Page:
Diplomats Behaving Badly

Diplomats, normally discreet figures who rarely court publicity, have been in the news a lot lately, for all the wrong reasons. Two recent arrests of diplomats by their host countries have put a spotlight on the justification for, and limits of, the immunity from local law that such officials typically enjoy.

NEW YORK – Diplomats, normally discreet figures who rarely court publicity, have been in the news a lot lately, for all the wrong reasons. Two recent arrests of diplomats by their host countries have put a spotlight on the justification for, and limits of, the immunity from local law that such officials typically enjoy.

In the first case, Dmitri Borodin, the minister counselor at the Russian embassy in The Hague, was arrested late one night in October of last year, after neighbors alerted the Dutch police that Borodin, allegedly in a drunken state, was beating his two small children. He was handcuffed in his own home and taken to the police station.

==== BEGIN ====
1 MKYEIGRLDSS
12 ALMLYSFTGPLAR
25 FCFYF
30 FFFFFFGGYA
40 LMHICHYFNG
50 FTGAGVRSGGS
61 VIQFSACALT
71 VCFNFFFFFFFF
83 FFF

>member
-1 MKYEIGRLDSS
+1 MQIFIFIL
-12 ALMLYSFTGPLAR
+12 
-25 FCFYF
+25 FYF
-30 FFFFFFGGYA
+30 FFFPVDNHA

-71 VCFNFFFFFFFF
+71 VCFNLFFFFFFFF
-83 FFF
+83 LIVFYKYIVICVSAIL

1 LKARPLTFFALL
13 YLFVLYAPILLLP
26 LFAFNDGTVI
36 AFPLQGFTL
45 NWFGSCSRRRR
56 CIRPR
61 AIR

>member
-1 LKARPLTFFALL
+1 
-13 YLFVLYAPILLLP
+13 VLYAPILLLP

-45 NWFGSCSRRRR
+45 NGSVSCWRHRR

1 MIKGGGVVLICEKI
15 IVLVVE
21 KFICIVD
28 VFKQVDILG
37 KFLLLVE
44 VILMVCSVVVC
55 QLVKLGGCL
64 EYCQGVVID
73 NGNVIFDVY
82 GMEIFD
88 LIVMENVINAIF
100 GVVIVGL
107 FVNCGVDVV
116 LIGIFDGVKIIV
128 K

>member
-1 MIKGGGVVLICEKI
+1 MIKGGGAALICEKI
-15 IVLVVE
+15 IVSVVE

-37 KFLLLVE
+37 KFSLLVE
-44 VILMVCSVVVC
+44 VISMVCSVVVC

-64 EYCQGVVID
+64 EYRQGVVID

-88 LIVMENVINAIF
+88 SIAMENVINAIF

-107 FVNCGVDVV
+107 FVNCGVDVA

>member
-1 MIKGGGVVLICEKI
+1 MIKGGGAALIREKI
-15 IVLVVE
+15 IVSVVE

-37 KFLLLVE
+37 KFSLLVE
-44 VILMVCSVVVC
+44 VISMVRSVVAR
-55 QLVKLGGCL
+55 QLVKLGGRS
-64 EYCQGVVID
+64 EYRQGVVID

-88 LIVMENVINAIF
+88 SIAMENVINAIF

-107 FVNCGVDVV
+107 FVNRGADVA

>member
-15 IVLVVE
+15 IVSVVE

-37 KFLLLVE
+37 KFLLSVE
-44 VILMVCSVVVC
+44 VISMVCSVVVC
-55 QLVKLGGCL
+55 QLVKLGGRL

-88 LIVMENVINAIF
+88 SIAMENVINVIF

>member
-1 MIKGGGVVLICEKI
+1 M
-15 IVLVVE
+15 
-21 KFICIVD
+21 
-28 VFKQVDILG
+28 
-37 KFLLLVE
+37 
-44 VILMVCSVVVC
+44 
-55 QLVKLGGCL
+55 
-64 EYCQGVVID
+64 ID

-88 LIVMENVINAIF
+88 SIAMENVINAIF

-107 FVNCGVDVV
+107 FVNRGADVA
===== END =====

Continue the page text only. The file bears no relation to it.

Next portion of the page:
According to the Vienna Convention on Diplomatic Relations, diplomats cannot be prosecuted according to a host country’s laws. So Russian President Vladimir Putin immediately demanded an official apology from the Dutch government for ignoring Borodin’s diplomatic immunity. The rabble-rousing Russian politician Vladimir Zhirinovsky called on his followers to smash the windows of the Dutch embassy in Moscow. A week later, a Dutch diplomat in Moscow was beaten up at his home by armed thugs (no connection between the two cases has been proved).

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